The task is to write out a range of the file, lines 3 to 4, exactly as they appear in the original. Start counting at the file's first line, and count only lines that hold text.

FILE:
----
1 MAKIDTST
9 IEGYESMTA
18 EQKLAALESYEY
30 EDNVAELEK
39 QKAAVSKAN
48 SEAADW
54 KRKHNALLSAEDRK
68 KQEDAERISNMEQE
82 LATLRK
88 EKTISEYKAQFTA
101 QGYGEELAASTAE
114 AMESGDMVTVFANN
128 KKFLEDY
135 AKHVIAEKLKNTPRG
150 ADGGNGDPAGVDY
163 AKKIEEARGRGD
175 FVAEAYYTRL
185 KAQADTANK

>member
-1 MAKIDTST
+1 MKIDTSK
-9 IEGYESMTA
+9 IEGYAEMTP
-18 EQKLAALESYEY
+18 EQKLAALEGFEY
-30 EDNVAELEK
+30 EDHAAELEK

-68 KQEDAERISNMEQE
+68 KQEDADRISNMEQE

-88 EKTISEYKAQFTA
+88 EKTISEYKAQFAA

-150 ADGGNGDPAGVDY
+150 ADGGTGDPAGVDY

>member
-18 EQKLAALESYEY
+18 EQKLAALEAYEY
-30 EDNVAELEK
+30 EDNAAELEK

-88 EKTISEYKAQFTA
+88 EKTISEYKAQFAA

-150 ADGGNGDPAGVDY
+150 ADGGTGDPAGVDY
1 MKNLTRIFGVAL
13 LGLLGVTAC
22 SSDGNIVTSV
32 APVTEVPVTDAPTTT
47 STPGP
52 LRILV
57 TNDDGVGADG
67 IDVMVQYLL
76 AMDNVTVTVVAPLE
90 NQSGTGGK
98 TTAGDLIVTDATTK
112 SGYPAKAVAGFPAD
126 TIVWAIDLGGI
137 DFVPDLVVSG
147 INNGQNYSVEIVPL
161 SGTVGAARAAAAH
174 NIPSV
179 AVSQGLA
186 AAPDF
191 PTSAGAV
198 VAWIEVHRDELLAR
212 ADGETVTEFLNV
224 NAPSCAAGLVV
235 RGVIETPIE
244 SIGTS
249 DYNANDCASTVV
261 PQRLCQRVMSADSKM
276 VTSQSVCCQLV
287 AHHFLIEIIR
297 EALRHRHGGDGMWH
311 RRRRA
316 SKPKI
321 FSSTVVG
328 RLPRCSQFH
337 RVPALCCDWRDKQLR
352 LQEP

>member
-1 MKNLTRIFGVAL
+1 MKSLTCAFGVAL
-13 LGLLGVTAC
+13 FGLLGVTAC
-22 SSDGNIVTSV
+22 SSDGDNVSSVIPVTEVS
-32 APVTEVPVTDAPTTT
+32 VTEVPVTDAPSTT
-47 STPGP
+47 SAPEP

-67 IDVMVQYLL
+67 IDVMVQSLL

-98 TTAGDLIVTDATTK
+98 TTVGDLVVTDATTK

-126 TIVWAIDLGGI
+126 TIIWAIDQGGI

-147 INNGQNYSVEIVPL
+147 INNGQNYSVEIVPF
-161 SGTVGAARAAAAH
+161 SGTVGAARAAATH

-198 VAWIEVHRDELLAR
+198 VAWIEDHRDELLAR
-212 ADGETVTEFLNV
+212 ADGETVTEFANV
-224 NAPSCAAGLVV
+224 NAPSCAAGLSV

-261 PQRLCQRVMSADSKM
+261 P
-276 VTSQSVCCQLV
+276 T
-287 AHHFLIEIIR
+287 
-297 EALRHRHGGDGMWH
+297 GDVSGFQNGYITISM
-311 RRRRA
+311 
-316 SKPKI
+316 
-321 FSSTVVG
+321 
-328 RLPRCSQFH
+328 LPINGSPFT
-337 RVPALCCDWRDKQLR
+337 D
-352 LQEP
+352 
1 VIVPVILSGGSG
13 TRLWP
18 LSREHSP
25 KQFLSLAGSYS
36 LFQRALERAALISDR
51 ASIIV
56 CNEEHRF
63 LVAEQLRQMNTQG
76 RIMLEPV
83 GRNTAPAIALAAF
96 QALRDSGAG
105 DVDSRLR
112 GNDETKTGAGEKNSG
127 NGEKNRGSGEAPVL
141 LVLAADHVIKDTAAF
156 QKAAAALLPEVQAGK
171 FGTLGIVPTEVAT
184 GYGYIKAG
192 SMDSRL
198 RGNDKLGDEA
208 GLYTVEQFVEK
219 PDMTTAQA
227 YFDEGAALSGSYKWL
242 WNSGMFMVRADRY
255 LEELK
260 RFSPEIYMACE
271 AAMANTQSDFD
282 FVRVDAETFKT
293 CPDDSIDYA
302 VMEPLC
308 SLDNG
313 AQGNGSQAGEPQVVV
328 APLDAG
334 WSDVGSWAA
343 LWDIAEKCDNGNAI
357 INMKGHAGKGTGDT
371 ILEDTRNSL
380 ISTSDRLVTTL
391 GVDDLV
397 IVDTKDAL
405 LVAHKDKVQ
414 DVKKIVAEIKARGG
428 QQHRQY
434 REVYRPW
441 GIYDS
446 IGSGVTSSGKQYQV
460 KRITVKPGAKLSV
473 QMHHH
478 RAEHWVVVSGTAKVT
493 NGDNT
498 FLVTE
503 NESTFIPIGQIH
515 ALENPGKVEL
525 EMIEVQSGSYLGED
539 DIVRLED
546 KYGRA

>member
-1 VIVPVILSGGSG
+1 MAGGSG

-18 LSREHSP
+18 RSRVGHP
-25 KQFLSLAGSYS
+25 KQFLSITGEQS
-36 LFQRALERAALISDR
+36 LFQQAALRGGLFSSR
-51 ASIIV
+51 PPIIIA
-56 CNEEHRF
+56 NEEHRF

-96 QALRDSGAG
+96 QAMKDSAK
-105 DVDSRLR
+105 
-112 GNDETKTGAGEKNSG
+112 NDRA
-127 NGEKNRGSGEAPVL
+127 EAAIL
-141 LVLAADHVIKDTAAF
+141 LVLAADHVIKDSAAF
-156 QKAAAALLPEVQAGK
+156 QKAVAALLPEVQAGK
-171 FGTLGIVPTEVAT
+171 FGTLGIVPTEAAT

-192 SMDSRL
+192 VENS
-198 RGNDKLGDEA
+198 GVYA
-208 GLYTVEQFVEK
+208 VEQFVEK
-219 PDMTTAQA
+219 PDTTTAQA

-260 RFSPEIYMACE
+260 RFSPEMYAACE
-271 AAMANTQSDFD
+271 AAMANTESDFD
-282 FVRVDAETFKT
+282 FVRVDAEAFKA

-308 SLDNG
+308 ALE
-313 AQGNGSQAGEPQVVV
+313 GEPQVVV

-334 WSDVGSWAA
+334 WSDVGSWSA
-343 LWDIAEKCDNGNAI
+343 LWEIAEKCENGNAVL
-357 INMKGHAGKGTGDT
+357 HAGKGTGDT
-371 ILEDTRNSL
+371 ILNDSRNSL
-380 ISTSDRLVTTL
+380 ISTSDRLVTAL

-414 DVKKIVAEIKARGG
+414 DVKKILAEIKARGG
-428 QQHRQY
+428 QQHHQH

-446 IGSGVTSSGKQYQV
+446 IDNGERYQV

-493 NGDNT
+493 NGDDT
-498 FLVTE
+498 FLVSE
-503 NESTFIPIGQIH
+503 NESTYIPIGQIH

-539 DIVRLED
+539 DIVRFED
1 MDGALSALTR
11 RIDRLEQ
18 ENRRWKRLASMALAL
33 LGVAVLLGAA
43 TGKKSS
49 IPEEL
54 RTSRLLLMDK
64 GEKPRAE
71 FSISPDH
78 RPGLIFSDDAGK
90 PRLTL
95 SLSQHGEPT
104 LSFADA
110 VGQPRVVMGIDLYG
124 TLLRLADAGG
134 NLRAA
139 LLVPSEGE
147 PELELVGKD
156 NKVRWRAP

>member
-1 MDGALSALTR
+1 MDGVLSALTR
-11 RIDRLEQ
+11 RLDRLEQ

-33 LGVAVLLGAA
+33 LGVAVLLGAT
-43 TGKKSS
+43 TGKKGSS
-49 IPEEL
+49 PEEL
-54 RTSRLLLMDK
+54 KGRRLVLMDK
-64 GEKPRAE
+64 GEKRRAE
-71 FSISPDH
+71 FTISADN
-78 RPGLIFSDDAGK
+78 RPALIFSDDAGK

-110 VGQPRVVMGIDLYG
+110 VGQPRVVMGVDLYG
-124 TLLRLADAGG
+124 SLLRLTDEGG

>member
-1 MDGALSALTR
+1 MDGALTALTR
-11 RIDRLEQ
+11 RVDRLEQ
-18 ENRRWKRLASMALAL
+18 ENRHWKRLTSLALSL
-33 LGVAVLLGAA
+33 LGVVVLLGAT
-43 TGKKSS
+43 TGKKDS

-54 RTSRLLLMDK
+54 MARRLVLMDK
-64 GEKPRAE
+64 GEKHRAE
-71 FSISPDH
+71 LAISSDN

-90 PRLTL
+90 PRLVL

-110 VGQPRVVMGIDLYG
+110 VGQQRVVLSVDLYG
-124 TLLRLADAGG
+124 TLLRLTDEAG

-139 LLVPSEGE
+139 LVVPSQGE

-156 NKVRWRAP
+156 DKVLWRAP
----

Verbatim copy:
18 EQKLAALESYEY
30 EDNVAELEK